The BMW 228i is the company's smallest two-door, and theoretically its least highway-friendly car. So what's it like running one from Detroit to the wrong side of NYC in ten hours?

Originally, the plan was to stretch the drive from the Detroit Auto Show back home to New York over two days, solo. I planned on taking a pretty leisurely route, clocking in a bunch of straightforward hours on the first day, then running a bunch of middle-of-nowhere backroads on the second day. The car was the 228i that BMW put on loan for Jalopnik with a manual transmission, sports suspension, and not much else. My coworkers drove it from Spartanburg to Texas to California to Las Vegas to Detroit (read their stories here and here) and then I had it for the leg back to NYC, where the car currently sits.

But then my boss Matt said that, thanks to a schedule change, he figured he could drive back with me. And we could do the whole intercity drive in one go. We might as well ease our nose onto I-80 and burn straight across the Northeast.

I love driving. I love long road trips. I do not love I-80.

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I do not consider what happens on I-80 to be driving. I grew up not far from I-80's Western terminus and believe that it's something like anti-driving. It is an anti-road. It is bleakness incarnate, designed to suck the difficulty out of motorized transit. Instead, it sucks out your will to live. The world looks worse on I-80. If you're thinking about driving crosscountry and you're going to do it on I-80, don't. It's not worth it.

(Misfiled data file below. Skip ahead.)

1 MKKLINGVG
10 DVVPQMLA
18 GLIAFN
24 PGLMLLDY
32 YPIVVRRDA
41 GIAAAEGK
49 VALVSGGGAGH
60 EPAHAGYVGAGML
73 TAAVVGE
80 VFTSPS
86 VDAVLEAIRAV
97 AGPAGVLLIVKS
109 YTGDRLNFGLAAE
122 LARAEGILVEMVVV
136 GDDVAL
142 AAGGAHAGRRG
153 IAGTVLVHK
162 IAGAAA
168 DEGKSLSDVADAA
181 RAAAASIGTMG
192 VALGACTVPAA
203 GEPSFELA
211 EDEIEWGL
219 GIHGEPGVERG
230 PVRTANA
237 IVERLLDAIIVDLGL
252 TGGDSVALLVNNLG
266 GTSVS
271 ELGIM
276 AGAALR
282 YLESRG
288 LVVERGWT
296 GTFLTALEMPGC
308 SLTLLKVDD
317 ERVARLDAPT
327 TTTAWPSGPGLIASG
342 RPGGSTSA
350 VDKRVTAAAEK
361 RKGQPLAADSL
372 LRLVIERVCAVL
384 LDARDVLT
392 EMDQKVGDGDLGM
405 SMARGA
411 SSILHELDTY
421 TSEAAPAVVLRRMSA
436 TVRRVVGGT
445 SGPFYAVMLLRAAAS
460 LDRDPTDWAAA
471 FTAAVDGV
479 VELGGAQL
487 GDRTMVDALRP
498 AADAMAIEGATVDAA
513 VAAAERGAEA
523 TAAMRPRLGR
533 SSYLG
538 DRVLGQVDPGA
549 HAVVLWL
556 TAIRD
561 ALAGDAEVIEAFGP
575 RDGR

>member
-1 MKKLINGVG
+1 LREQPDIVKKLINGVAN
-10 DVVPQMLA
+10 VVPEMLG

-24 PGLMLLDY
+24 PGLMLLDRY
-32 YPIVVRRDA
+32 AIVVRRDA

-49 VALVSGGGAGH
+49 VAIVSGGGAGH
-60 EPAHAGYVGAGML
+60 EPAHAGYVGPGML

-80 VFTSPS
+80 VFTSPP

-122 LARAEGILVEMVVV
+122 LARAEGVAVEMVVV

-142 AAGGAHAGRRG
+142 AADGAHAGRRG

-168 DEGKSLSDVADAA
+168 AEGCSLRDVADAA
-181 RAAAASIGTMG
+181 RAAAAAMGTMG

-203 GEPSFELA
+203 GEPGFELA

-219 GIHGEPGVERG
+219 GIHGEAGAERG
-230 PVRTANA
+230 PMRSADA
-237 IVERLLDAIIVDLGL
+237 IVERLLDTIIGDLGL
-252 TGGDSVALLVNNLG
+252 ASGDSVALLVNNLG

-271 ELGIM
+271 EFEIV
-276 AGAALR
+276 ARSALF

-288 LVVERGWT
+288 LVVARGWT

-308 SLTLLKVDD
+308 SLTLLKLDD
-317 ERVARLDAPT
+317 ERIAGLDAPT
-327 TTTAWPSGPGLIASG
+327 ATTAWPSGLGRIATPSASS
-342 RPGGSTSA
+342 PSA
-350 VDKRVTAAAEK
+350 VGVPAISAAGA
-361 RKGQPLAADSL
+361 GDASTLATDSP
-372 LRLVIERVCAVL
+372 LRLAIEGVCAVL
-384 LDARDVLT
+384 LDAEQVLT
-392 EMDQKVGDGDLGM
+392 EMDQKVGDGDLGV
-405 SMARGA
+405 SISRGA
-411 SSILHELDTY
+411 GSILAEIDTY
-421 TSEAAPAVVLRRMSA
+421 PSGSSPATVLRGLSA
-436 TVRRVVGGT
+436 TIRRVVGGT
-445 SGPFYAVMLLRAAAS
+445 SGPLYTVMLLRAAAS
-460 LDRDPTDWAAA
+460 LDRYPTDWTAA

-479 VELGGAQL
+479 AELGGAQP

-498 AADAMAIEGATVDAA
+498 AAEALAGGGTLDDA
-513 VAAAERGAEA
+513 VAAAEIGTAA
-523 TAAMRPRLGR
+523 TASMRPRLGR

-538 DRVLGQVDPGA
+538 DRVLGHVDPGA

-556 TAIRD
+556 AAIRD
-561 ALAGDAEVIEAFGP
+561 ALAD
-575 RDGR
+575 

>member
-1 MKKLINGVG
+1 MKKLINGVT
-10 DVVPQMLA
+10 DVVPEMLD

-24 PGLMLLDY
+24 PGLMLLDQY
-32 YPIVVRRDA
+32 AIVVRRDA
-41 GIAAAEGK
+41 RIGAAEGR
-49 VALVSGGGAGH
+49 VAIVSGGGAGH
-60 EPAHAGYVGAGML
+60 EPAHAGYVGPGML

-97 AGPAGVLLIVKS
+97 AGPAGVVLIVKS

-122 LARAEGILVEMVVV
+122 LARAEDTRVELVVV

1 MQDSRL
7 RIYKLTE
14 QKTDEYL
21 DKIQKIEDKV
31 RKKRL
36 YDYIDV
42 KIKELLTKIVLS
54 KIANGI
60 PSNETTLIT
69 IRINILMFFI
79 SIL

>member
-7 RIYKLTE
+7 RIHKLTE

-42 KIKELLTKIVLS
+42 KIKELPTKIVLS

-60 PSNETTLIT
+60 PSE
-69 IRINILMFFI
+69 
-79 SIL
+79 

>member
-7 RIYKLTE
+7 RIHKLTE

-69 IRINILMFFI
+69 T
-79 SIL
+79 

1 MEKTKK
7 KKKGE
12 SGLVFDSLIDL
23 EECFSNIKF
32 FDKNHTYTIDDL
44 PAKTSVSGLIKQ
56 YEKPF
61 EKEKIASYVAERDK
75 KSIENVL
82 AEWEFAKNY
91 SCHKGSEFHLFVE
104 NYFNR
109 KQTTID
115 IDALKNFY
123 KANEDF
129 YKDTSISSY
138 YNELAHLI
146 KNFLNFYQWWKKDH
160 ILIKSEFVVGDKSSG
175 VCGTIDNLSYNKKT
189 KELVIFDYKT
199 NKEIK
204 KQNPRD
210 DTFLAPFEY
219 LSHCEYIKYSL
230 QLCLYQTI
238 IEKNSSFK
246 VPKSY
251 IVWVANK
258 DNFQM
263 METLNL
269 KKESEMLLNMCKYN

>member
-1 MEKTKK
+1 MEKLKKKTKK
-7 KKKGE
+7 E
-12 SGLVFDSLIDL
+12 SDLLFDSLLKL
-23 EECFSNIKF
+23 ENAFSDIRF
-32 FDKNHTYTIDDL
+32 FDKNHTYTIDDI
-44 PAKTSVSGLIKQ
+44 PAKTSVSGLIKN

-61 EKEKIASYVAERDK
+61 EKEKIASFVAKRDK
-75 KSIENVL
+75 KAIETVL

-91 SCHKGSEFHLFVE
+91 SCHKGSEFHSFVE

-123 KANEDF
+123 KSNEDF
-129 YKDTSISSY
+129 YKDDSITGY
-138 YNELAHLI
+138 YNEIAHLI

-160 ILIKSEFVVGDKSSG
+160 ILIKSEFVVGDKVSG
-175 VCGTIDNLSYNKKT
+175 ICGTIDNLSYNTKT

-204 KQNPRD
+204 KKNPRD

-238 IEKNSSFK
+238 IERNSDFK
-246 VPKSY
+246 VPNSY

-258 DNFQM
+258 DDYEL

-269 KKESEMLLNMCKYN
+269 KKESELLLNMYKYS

So I was less than excited to do the most highway-ey highway drive in the littlest two-door sedan that BMW currently sells in America, with its littlest engine. Moreover, my coworkers had spent the days prior to my drive complaining endlessly about the car's seats (sweaty backs), iPhone integration (incomplete), and comfort (nonexistent).

As it turns out, I had absolutely nothing to worry about. The little 228i is an absolutely wonderful road trip car, even in these worst of circumstances.

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The trick, I think, was how I started the day. Before picking up Matt, I ventured over to an empty lot covered with snow. The idea was just to get some pretty pictures of the car backed by steam and the Detroit skyline. That worked out fine. But when you have a ton of snow and a rear-drive car, things happen. A right foot descended on the gas pedal. The steering wheel turned into the skid. The car asked to terrorize its winter tires and I indulged it. As I had done the night before.

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Empty lots covered in snow are very easy to find in Detroit in January.

While the car doesn't exactly love to be thrashed from a standstill on 0 to 60 runs or whatever else pleases Internet commenters and Top Gear cameramen, it does love to get stretched out within the gears. That's the joy of a nice torquey turbo engine. The thing just loved to get pitched sideways, and it loves to hang there, held against itself, spinning the rear wheels with very satisfying prods on the gas pedal.